I'm not extremely familiar with the H-1B Visa program, and my industry experience is fairly limited, but I'm wondering if the assumptions made might be skewing how we're thinking about this. For example, it sounds like the assumption is that employees on an H-1B visa did not receive education from a US university, and I didn't think that was the case.
With that, it eliminates option 1 (Training) from the possible answers. And as for option 3 (Cost), I don't think it's an inexpensive process. That leaves one available option -- work ethic. We've reached the entitlement generation, where everyone "deserves" a college education, but nobody wants to put in work beyond it.
Fortunately, this kind of unhealthy arrangement is not open-ended: either an employee gets his green card and is eventually free to go, or he realises that the company is dragging its feet on this proccess, and finds himself another employer where the visa could be transferred (although it is a painful process).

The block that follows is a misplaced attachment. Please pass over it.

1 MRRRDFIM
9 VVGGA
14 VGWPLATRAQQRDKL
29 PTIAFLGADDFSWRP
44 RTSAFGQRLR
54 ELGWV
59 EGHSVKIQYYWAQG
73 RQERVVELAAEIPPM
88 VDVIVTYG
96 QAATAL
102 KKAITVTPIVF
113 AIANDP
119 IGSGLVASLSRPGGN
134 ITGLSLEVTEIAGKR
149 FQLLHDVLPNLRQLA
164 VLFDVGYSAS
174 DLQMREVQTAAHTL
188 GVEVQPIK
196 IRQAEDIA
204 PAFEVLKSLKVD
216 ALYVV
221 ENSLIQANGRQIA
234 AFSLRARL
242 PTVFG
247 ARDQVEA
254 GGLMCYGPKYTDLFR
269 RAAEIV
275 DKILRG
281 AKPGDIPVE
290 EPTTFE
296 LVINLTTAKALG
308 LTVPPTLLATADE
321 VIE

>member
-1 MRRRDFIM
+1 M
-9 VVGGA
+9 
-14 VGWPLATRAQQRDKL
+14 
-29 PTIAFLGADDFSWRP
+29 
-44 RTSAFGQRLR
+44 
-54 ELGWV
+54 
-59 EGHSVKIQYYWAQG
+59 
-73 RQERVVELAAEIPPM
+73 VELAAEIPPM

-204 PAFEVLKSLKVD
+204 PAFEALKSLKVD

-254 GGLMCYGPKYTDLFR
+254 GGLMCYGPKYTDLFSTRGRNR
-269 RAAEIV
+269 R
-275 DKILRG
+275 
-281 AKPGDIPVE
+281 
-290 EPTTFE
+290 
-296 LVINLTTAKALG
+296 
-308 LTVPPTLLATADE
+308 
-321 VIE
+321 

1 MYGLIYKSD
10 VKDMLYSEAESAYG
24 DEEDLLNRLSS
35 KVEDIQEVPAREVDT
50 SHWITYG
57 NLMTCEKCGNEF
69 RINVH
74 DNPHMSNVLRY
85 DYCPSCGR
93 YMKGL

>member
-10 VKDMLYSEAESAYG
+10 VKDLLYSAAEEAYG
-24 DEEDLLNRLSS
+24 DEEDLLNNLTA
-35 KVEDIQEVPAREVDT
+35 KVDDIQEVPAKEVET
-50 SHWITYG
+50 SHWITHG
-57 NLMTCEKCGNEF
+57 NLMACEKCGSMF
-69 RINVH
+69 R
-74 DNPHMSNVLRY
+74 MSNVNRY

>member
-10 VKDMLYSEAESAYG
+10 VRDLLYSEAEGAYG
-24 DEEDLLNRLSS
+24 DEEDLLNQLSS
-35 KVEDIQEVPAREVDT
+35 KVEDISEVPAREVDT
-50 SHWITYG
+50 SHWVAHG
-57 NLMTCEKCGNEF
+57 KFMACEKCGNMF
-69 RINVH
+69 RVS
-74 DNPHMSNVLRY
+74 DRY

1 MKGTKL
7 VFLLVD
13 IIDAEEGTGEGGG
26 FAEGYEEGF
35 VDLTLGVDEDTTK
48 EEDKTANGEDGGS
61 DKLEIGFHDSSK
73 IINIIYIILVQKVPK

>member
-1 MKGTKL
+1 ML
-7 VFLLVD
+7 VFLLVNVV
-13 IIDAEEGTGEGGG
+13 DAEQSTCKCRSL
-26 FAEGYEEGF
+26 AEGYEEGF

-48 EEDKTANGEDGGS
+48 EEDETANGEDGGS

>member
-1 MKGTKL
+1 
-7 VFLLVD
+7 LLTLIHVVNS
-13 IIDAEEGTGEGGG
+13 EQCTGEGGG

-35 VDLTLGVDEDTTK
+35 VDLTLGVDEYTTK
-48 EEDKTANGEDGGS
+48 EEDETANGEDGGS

In my case, I got a GC in 3 years and had no obligations to stay. I still work there, anyway :)
I know that a lot of people believe that this is simply a matter of US companies wanting H1B engineers because they can pay them less. Personally I think that is oversimplifying a complex issue a bit. But if that really is the reason, it amounts to reverse offshoring. In fact, it's worse.
@Steve989- very interesting take. Sounds like another example of US companies focused on short term quarterly earnings rather than taking the long view. And really, it's not the fault of the companies themselves but the system. One earnings miss costs investors dearly and companies bend over backward to avoid that. I like how you mention that this focus soley on experienced staff will eventually come back to bite them. What I would be interested in is whether young US engineers are going to other countries to look for work in light of this trend.